On a psychological level, identification with the ‘ultra-nation’ can thus serve as a portal to transcendence for individuals whose personal lives have been shattered by socio-political and economic upheavals that threaten their core identity as individuals, or whose inner lives might otherwise be experienced as devoid of purpose, meaning and hope because of the personal crises they are experiencing. Heroic service to this supra-personal entity enables them to enter its highly mythicized story, its history, and perhaps fleetingly know directly the sensation of redemption and immortality evoked in the sacred texts and rituals of military burial and commemoration ceremonies dedicated to fallen soldiers all over the world. It should be noted, however, that the two world wars proved that, at times of national danger, even liberal democratic nation-states can develop intense, elaborate and at least partially spontaneous political religions centred on the moral imperative of individual ‘blood’ sacrifice to the national community. The difference is that liberal societies do not abandon civil nationalism and political liberalism as the basis of the ideal social order to which life should return after the crisis. In contrast, fascism sees the sacralized nation that may emerge under democracy in extremis at a time of national emergency and war not as an exceptional state, but as the inauguration of a new societal norm. Where liberal constraints were removed in the 1930s and 1940s, fascism attempted to engineer a sustained climate of extreme patriotism, reinforced in some cases by terror, which demanded the selflessness and sacrifice of a whole generation as the precondition for the replacement of ‘sick’ liberal democracy by a ‘healthy’ totalitarian new order inhabited, once the wars were over, by a socially engineered population of believers purged of theological, humanist or individual conscience.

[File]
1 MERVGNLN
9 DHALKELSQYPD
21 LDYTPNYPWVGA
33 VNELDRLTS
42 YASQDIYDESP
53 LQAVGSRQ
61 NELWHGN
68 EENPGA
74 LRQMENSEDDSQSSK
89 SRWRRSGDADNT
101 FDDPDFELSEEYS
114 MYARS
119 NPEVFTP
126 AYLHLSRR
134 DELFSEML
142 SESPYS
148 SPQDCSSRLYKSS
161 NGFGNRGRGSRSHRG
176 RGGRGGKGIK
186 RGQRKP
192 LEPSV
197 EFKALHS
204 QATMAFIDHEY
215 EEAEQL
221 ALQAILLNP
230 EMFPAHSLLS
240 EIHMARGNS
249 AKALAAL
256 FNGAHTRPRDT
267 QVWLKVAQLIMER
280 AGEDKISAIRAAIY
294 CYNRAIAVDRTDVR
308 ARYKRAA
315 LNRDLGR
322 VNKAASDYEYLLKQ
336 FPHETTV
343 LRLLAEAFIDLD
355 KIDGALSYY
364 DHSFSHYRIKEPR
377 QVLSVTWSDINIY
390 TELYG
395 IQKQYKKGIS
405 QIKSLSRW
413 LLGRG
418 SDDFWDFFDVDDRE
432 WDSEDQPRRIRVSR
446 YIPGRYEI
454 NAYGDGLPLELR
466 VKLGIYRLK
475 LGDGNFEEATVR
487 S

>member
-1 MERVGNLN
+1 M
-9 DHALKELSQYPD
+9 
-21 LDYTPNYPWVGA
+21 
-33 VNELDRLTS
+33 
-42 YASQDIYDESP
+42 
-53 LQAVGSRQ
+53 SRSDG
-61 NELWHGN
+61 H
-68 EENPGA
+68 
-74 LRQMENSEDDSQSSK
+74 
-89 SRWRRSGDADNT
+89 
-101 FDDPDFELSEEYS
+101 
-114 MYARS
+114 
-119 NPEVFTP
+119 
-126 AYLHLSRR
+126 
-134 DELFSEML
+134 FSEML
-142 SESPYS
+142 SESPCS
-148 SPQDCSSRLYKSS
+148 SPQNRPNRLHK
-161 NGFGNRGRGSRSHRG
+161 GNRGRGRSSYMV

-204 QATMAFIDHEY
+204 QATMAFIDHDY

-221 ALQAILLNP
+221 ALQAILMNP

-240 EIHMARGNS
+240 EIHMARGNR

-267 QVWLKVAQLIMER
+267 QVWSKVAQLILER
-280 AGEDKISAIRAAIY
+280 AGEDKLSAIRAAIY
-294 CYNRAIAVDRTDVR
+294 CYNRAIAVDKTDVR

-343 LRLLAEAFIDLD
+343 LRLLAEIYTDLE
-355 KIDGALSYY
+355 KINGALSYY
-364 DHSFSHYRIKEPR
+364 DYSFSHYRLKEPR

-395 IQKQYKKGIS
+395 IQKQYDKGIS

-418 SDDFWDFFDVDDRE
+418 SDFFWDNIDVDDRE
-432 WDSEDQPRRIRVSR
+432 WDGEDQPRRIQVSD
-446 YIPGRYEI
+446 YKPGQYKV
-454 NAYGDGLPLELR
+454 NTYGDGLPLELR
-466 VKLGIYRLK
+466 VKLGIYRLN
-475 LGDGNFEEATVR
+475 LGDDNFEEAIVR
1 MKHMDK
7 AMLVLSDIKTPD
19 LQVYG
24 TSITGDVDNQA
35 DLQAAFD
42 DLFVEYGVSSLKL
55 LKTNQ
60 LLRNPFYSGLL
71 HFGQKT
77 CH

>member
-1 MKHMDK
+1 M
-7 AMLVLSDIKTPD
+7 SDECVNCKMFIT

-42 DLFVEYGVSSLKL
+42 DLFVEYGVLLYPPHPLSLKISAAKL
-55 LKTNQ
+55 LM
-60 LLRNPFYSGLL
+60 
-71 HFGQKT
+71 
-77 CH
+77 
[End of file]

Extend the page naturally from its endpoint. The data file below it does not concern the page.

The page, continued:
It is implicit in this account that, following an early modern tradition of conceiving the subjects of a regime as constituting a ‘body politic’, whether autonomously self-regulating (as posited by Francisco Suárez) or created from above (as proposed by Thomas Hobbes), the fascist imagination turns ‘the people’ into an intrinsically anti-democratic and anti-egalitarian, organic entity signified by such words as ‘Volk’ (German), ‘volk’ (Dutch), ‘narod’ (Croatian) or ‘poporul’ (Romanian). However, it is important not to infer from this that fascism is inherently biologically or genetically racist. Certainly, any organic concept of the nation is intrinsically racist in the way that it tends to treat ethnicities or nationalities as idealized singular entities which are threatened by miscegenation (ethnic mixing), mass migration, cosmopolitanism, materialism, individualism or absorption into international bodies. Yet, as will become apparent […] the ultra-nation of the fascist political imagination is not necessarily racist in biological, pseudo-scientific, or eugenic terms. Nor is it necessarily obsessed with ‘blood-lines’, racial purity or heredity. Nor is it necessarily ‘eliminationist’, or genocidal in the manner of Nazism, the Iron Guard, or the Ustasha, in its treatment of other nationalities, ethnicities and out-groups.
From what has been said earlier about the way the fascist ‘ultra-nation’ is not necessarily equated with the nation-state, it is also clear that fascist ultranationalism does not preclude tactical alliances being forged with other ultranationalisms in a common supranational cause to fight the same international forces of ideological hostility or decadence held to be destroying the organic nation. Ultranationalism, despite its primary stress on the need for national or racial palingenesis, can thus acquire an important international or transnational dimension beyond narrow cultural, linguistic and ethnic divides, a fact being increasingly recognized by fascist studies.
~ Roger Griffin, Fascism, Polity, 2018, pp.43–45